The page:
“We actually want to hire people who may have some lived experience or who may know a little bit more about this issue from a personal perspective,” says Anderson “That allows for more diverse hiring and recruiting processes.”
Audelo agrees, saying a hunt for “the perfect resume” can eliminate high-quality candidates who could grow to become your best leader. “This is where we have to be flexible, to look for other skills that can translate to other roles,” says Audelo.
For example, most nonprofits want a leader to have solid fundraising credentials, says Audelo, experience she admits she did not have when she became executive director. “Think about similar skills,” she says. “It’s just organizing. You’re literally building relationships with people to bring resources in the door, so if fundraising is a job that should be done, look at any skills related to organizing, and those are going to translate and they’re going to translate well.”
Audelo adds, “We have to take chances on people and then, once they’re in, we have to support them.”
After hiring a new executive director, the outgoing leader should get out of the way. This advice is particularly important if the leader is succeeding the founder of the organization, who may have a narrow view of how the organization should operate, the panelists say.
It’s fine to provide advice and other forms of informal assistance when asked, but clear the way for new leaders to make their mark and pursue their own vision, says Audelo.
“I’m always going to be around if the new executive director needs me, but I’m going to be out of the way,” she says. “I’m not going to come on the board in a year, either, and I’m not going to come on the board in two years. You can be a champion of an organization without being on the board.”
Board members must provide ongoing support after a new leader takes the helm. Board members must help the nonprofit’s new leader take control of the organization. One example cited by Audelo: pushing out a difficult board member who can needlessly make the new leader’s job more difficult.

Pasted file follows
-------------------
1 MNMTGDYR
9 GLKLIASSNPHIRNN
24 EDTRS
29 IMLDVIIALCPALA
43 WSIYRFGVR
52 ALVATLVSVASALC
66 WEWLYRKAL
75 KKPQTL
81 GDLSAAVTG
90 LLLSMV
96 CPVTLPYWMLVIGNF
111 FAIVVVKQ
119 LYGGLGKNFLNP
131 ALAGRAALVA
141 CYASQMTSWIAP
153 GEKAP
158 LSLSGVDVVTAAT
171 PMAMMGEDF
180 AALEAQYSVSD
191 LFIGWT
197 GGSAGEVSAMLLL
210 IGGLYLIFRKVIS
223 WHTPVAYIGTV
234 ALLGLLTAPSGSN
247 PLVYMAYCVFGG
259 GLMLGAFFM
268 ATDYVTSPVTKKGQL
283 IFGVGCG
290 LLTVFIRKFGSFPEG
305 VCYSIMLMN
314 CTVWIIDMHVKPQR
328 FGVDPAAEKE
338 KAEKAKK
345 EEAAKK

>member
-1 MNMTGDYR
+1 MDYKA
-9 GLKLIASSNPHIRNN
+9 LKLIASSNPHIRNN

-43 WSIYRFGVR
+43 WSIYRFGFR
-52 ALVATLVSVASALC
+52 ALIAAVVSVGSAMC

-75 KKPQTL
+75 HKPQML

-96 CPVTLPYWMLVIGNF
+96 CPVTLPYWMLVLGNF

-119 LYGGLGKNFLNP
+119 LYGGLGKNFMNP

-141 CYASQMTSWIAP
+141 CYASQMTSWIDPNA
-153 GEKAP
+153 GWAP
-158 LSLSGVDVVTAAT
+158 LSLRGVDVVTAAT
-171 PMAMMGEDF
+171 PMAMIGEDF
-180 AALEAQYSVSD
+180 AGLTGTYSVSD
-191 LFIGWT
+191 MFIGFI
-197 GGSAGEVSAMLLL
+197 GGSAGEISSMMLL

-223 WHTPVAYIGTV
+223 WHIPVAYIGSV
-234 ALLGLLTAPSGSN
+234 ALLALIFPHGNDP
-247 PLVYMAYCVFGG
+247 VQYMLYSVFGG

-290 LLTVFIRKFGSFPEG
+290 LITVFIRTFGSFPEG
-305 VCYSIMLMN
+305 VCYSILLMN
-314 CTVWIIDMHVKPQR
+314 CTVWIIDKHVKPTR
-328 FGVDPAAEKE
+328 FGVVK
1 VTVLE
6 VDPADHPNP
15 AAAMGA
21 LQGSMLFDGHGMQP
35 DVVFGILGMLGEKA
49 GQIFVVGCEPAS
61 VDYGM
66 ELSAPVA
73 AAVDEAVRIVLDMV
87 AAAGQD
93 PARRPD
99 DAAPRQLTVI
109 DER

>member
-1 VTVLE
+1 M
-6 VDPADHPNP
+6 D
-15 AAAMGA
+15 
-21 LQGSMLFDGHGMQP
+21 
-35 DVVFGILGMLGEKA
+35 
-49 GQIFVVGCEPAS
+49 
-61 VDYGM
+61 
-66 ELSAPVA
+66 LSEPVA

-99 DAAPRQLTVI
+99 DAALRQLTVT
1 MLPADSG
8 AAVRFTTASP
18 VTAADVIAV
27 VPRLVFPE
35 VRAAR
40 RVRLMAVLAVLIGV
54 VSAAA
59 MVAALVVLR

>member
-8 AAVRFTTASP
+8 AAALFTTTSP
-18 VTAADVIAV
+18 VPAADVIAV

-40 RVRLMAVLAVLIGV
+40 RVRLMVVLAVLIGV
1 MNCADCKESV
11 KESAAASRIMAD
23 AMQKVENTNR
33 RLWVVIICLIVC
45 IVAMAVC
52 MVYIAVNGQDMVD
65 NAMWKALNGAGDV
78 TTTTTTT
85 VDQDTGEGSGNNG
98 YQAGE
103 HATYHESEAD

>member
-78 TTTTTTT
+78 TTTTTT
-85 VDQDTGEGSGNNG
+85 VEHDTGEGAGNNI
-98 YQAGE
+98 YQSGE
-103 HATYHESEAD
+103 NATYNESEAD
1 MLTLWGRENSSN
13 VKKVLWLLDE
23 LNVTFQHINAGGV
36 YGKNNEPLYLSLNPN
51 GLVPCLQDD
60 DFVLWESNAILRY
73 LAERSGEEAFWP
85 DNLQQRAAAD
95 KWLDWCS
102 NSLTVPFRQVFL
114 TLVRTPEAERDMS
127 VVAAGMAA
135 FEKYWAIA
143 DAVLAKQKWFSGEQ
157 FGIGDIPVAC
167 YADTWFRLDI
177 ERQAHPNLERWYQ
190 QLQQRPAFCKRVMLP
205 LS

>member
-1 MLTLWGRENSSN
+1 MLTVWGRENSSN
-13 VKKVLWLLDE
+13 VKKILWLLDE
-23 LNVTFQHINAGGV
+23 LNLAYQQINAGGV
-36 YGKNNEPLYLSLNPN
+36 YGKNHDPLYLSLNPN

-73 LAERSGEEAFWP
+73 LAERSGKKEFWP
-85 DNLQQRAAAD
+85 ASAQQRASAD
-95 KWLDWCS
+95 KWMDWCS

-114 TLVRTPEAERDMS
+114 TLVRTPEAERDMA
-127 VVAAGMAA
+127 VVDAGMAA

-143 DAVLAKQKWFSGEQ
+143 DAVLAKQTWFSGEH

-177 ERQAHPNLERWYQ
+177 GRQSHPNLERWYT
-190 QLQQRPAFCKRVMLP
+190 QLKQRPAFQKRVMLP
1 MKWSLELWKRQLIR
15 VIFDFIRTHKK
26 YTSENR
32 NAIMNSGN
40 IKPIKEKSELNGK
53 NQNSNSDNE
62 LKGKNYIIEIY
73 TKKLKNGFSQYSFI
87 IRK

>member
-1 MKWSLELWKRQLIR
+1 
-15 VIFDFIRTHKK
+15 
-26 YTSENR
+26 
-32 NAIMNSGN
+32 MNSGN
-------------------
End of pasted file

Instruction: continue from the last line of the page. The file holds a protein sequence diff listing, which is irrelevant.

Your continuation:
Every leader brings different strengths and needs to the job, says Anderson, so board members should reach out promptly to new leaders and ask what they need to be successful. Anderson says she was asked that question early in her tenure, much to her relief because she had little experience with finances and needed to develop a new investment policy.
“Instead of shying away during transition, step up and give additional resources, especially when you’re welcoming executive directors of color into the role, says Audelo. “A lot of people are going to wait and see what happens, which is so incredibly harmful.”
Embrace the possibility that you will develop great leaders and they will leave. It sends a positive signal about your organization when people leave for bigger jobs or bigger organizations, the panelists say. Take pride in developing new leaders who will continue to grow elsewhere and do good things in the world. “Where people go after they leave your organization is a massive reflection of the leadership,” says Audelo.